31 Yarn Tests

S. Sundaresan

epgp books





In spinning mill the yarn is the final product. The yarn is graded and marketed according to the linear density (count).The yarn quality is decided by its strength and count. The price of the yarn will be based on the quality only.

  1. Learning objectives

At the end of this lesson you will be able to

  • Identify yarn test methods
  • Various test methods of yarn
  • Quality level of yarn according to specification
  1. Range of tests

The following are the test done for yarn to assess its quality and specification

  1. Count definition and system
  2. Linear density (Yarn count)
  3. Strength (Tenacity): Single yarn, Lea strength
  4. CSP
  5. Yarn twist ( TPI)
  6. Yarn appearance
  7. Yarn hairiness
  8. Classimatt faults
  9. Evenness The non-technical used to identify the fibres are


YARN COUNT: It indicates the weight per unit length or length per unit weight. In English system count denotes the number of hanks of 840 yards that will weigh one pound.

Count can be classified according to its numbering system followed. It may broadly have classified into direct count system and indirect count system. Tex, Denier are the examples for direct numbering system, while English count system (Ne), worsted system of numbering can be the example for indirect numbering system.

Count Determination

Irrespective of the system of yarn numbering employed, two basic requirements for the determination of yarn number are an accurate value for the sample length and an accurate value for its weight.The methods determination of yarn count depends to a large extent on the form in which the yarn is available for testing.For example,when yarn is in form of ring bobbin a long sample length is possible and when yarn is in form of fabric, only a number of short lengths are available.

Weight Measurement




The analytical balances and any other balances used in determination of count must be accurate and calibrated time to time in order to get the exact readings




Moisture content can affect the results largely so it is very important to do 24 hrs conditioning of the sample in standard atmospheric condition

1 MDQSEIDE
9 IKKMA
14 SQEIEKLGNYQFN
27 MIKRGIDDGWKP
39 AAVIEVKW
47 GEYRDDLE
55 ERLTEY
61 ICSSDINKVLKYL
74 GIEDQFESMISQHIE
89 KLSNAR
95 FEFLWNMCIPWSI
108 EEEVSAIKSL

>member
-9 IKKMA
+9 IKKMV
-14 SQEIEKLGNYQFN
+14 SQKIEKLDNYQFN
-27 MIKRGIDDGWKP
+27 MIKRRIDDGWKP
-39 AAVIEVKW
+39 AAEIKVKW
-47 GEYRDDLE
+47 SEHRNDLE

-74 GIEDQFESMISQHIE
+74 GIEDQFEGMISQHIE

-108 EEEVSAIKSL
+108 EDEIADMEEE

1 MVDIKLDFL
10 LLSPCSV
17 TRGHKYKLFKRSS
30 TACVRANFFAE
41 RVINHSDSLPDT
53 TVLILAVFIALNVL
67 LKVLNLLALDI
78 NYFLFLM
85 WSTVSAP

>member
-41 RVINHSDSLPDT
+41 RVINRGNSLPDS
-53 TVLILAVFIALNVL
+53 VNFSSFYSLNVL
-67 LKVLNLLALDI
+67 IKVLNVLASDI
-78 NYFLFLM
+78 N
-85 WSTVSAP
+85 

Beesley Balance: The Beesley Balance consists of a lightweight beam pivoted on jewel bearings with a hook at one end and a pointer at the other.The beam is initially levelled to bring the pointer against a datum line. A standard weight is suspended in a notch on the beam arm on the pointer side.A template is used to cut short lengths of yarn, the length depending upon the count system required. These lengths are placed on the hook until the pointer comes against the datum line. The number of short lengths required to balance the beam gives the count of the yarn.


YARN STRENGTH: It is measured in terms of lea strength or skein strength and expressed as count strength product.




The lea tester is a simple and versatile machine. They are made in different capacities up to 100,200,300 and 500 lbs. The unit records tensile strength and extension at breaking. The rate of traverse is 12” per minute.

Preparation of test specimens


  1. Number the selected cones/cops and fix them on the bobbin holder of the wrap reel.
  2. Reel out the required length of 120 yards for wrap reel.
  3. Cut and tie the trailing end of the lea to its leading end.
  4. Similarly take 30 leas making a total of 40 leas from the same 10 bobbins.
  5. Condition the sample in a conditioning box for about 12 hours.
  6. Determine the mass in grams of the leas and calculate the count

Cotton count = 64.80 / Weight of lea in gms


Lea strength test procedure

  1. Bring the hooks of the testing machine to zero position.
  2. Take a particular lea with count known and fix it on to the hooks and carefully separate the yarn to avoid overlapping on individual strands.
  3. Start the m/c and carry out the test up to rupture.
  4. The lea strength is automatically recorded in the system. The count CV%, the strength CV%, Lea CSP, maximum and minimum values of count and strength are obtained in the form of printouts.
  5. Similarly find the breaking load of the remaining leas and record them against their respective counts.
  6. Calculate the avg.breaking load of the, avg.linear density(count) of all the observations taken, coefficient of variation (CV) of breaking load and CSP

Computation of corrected CSP  C2 S2    = C1 S1 – 13.0 (C2 – C1)




S1=observed lea strength (lbs)


S2 = corrected strength to nominal count (lbs)


C1 = observed count (Ne)


C2 = nominal count (Ne)


Sample tabulation for lea count, strength, CSP

Twist measurement: Expressed as the number of turns per unit length, e.g. TPM or TPI.


Types of twist is S or Z

The twist in the yarn is found by using twist tester. It is working on tension imparted on during testing. It is a tension type twist tester. Based on the count yarn the appropriate weight in gms is added to the tester before testing the yarn. The instrument can be used to test the single yarn twist as well as double yarn twist. In case of testing of twist for single yarn first the twist is released in the parent yarn and again the twist inserted in the yarn in the opposite direction. The twist in the single yarn is calculate using the formula